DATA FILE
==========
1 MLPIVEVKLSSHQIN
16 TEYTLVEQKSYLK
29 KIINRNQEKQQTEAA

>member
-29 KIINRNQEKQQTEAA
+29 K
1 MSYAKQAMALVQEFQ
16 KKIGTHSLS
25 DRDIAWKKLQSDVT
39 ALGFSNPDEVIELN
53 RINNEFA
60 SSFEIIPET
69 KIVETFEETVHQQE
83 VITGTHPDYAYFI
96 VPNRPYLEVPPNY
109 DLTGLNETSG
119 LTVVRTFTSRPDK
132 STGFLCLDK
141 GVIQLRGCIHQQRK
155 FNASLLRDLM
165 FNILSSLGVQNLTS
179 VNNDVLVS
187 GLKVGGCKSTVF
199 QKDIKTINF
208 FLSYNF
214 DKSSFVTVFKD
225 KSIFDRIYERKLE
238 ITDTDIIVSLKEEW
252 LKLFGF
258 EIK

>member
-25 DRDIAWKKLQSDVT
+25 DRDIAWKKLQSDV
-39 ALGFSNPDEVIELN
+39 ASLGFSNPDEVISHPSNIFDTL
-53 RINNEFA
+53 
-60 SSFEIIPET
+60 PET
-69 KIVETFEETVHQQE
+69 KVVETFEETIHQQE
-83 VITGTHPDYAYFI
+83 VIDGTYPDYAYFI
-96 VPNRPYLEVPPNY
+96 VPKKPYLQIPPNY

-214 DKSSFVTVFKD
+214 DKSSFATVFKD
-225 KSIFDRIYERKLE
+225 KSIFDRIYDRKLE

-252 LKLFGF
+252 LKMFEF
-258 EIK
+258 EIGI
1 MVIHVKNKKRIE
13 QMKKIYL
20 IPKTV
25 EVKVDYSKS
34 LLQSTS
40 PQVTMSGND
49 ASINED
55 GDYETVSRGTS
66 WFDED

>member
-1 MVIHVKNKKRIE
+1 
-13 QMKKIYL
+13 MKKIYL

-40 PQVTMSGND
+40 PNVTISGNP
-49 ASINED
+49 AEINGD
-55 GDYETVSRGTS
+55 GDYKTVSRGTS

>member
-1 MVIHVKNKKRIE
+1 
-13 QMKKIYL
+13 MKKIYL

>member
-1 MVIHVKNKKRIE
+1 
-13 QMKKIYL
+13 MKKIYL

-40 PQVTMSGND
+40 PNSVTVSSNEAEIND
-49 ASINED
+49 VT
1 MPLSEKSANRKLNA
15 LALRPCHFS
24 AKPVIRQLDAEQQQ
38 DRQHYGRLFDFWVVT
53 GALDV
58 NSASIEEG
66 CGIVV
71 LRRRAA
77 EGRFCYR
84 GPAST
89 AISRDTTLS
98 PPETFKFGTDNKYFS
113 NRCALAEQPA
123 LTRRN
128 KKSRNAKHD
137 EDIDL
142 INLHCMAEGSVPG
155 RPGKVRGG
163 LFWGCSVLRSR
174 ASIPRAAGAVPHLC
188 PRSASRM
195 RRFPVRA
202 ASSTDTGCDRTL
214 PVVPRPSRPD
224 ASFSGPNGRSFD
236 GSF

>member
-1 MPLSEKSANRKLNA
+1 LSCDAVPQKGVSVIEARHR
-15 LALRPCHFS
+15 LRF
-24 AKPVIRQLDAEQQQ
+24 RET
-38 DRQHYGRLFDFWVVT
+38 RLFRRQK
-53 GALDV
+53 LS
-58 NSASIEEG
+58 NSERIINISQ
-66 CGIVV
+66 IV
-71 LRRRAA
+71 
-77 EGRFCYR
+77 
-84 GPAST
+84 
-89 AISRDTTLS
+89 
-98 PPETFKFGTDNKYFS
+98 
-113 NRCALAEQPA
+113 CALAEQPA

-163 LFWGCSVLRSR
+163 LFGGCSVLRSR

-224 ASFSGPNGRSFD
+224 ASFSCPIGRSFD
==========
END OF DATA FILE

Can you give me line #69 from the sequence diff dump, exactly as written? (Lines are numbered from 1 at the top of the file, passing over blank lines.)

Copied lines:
+40 PNVTISGNP